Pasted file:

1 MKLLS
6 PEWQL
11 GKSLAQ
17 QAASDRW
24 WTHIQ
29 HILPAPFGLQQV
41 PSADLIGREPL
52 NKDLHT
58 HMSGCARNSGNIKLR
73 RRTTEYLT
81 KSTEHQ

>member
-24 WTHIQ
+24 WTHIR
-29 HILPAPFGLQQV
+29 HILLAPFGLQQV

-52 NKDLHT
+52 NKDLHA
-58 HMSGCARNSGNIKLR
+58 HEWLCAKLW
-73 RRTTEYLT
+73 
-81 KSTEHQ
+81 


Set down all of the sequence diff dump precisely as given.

1 MKLLS
6 PEWQL
11 GKSLAQ
17 QAASDRW
24 WTHIQ
29 HILPAPFGLQQV
41 PSADLIGREPL
52 NKDLHT
58 HMSGCARNSGNIKLR
73 RRTTEYLT
81 KSTEHQ

>member
-24 WTHIQ
+24 WTHIR
-29 HILPAPFGLQQV
+29 HILLAPFGLQQV

-52 NKDLHT
+52 NKDLHA
-58 HMSGCARNSGNIKLR
+58 HEWLCAKLW
-73 RRTTEYLT
+73 
-81 KSTEHQ
+81 